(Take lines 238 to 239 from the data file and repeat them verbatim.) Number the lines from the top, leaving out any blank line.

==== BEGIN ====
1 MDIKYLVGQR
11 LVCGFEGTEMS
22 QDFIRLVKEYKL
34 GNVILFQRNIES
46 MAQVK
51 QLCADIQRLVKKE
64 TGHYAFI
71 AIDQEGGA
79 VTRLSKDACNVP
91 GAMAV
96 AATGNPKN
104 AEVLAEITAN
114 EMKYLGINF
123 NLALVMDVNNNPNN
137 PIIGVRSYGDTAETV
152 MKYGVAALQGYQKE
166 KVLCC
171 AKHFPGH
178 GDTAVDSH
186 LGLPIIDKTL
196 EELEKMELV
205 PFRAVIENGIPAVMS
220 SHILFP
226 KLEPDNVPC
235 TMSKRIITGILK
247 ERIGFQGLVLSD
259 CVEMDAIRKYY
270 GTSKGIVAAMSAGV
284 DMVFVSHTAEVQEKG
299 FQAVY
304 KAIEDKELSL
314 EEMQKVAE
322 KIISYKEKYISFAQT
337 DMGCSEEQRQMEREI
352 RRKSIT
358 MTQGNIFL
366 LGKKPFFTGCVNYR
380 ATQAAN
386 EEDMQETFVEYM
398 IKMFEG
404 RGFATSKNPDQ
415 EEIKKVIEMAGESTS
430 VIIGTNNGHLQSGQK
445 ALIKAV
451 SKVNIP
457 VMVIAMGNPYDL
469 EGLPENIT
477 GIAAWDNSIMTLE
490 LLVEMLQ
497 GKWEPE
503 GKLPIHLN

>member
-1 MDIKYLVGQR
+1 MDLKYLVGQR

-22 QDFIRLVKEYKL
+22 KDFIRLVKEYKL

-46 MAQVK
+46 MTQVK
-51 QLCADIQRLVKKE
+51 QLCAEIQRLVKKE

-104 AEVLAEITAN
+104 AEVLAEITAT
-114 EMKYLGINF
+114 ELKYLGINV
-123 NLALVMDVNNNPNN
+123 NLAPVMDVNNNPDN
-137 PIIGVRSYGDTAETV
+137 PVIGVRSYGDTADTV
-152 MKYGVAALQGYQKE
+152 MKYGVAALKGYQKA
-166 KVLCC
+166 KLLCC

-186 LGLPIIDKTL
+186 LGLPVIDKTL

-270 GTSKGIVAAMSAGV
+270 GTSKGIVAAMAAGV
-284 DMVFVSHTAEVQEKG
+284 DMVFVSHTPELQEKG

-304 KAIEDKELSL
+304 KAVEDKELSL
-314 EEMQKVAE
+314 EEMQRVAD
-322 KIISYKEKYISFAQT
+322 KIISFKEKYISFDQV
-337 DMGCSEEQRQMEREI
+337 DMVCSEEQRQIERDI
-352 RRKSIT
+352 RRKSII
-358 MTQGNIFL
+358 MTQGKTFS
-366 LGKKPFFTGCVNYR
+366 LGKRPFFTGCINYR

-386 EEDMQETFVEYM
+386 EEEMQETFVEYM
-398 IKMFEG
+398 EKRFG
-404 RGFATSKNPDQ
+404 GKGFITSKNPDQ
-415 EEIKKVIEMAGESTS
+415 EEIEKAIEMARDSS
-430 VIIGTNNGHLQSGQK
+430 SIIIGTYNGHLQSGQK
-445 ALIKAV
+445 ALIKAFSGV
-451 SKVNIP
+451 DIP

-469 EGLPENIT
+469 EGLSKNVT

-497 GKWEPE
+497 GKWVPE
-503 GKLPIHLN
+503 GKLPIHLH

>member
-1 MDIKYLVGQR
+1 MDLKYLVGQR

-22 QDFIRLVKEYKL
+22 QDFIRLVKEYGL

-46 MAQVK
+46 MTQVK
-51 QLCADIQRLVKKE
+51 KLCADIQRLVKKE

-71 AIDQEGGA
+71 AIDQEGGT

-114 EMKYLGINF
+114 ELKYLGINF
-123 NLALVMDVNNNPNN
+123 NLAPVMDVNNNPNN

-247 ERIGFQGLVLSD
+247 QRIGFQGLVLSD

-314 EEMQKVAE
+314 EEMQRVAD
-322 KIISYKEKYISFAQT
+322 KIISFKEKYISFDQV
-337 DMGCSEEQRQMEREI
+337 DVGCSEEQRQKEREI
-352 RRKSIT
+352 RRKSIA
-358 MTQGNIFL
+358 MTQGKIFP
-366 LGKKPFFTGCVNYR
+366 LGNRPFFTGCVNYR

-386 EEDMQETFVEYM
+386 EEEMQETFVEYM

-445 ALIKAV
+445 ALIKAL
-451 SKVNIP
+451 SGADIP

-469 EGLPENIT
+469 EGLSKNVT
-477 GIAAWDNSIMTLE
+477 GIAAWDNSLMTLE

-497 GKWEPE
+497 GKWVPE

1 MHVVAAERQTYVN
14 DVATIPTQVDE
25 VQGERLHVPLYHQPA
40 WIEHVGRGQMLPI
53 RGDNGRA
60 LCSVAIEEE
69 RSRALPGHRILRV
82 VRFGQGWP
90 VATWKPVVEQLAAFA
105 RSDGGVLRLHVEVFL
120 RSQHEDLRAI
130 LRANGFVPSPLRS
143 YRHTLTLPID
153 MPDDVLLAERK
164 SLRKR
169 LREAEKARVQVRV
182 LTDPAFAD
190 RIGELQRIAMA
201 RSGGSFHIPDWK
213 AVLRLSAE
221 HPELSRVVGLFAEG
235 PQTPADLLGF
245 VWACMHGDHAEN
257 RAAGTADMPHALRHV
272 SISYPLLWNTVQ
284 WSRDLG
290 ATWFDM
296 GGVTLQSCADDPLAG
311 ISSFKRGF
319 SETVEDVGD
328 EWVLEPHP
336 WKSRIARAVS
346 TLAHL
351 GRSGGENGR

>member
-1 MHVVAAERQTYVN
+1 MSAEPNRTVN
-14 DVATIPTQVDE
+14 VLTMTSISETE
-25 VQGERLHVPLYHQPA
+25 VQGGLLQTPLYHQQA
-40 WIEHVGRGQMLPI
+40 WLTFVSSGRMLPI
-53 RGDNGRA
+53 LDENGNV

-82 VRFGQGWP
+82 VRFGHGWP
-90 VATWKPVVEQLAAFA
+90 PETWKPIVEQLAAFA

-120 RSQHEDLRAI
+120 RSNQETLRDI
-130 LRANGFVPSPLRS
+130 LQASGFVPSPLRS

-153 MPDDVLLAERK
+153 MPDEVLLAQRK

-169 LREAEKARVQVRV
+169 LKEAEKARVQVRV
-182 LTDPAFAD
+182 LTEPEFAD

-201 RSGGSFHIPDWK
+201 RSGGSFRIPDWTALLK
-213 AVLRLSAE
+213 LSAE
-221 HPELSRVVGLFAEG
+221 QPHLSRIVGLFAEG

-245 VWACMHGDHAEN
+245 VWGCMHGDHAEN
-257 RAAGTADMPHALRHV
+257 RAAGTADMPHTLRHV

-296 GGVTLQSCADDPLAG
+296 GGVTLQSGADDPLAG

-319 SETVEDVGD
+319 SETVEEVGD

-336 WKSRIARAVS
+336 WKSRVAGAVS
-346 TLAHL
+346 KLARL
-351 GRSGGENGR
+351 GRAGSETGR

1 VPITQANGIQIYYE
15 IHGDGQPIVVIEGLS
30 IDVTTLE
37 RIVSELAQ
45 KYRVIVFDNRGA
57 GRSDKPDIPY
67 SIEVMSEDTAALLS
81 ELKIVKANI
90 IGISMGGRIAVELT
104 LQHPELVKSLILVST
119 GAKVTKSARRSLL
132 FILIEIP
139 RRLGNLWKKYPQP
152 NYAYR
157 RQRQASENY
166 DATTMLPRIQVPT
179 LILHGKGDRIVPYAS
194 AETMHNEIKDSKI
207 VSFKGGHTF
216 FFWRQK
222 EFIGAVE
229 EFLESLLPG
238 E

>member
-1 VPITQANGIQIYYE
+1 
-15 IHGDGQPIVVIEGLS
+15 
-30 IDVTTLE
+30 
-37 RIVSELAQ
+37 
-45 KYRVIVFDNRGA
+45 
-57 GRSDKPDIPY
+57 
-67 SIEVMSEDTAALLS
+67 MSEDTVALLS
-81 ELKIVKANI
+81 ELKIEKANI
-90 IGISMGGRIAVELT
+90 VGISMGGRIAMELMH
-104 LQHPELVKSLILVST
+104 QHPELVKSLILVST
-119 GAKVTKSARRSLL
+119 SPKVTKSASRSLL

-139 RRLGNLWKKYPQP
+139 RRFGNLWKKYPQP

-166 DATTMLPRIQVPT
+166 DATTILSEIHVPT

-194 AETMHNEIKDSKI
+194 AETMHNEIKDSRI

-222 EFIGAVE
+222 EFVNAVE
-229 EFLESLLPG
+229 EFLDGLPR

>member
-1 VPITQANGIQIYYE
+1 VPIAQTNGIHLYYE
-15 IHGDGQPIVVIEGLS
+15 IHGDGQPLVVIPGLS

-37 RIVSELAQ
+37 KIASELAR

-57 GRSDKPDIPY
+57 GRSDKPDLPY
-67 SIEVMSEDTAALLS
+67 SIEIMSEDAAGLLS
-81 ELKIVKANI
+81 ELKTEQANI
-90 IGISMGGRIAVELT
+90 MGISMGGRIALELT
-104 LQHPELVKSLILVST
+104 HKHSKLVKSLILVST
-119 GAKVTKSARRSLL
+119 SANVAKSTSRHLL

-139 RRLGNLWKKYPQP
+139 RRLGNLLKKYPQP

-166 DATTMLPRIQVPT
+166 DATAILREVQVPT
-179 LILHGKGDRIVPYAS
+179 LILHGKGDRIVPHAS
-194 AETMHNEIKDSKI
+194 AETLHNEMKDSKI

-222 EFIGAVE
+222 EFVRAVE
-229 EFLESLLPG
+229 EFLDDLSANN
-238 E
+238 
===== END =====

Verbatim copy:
57 GRSDKPDIPY
67 SIEVMSEDTAALLS